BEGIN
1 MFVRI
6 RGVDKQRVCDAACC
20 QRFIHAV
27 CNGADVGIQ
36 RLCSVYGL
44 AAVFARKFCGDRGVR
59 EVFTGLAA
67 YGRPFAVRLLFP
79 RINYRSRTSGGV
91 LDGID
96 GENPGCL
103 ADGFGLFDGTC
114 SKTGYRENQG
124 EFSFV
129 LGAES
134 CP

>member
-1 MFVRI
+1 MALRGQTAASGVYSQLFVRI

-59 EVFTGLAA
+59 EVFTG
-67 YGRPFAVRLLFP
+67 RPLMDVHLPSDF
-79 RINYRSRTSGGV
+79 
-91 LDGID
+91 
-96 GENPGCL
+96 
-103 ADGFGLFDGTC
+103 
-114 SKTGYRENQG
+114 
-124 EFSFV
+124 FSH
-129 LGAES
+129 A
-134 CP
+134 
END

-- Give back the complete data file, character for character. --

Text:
1 MFVRI
6 RGVDKQRVCDAACC
20 QRFIHAV
27 CNGADVGIQ
36 RLCSVYGL
44 AAVFARKFCGDRGVR
59 EVFTGLAA
67 YGRPFAVRLLFP
79 RINYRSRTSGGV
91 LDGID
96 GENPGCL
103 ADGFGLFDGTC
114 SKTGYRENQG
124 EFSFV
129 LGAES
134 CP

>member
-1 MFVRI
+1 MALRGQTAASGVYSQLFVRI

-59 EVFTGLAA
+59 EVFTG
-67 YGRPFAVRLLFP
+67 RPLMDVHLPSDF
-79 RINYRSRTSGGV
+79 
-91 LDGID
+91 
-96 GENPGCL
+96 
-103 ADGFGLFDGTC
+103 
-114 SKTGYRENQG
+114 
-124 EFSFV
+124 FSH
-129 LGAES
+129 A
-134 CP
+134 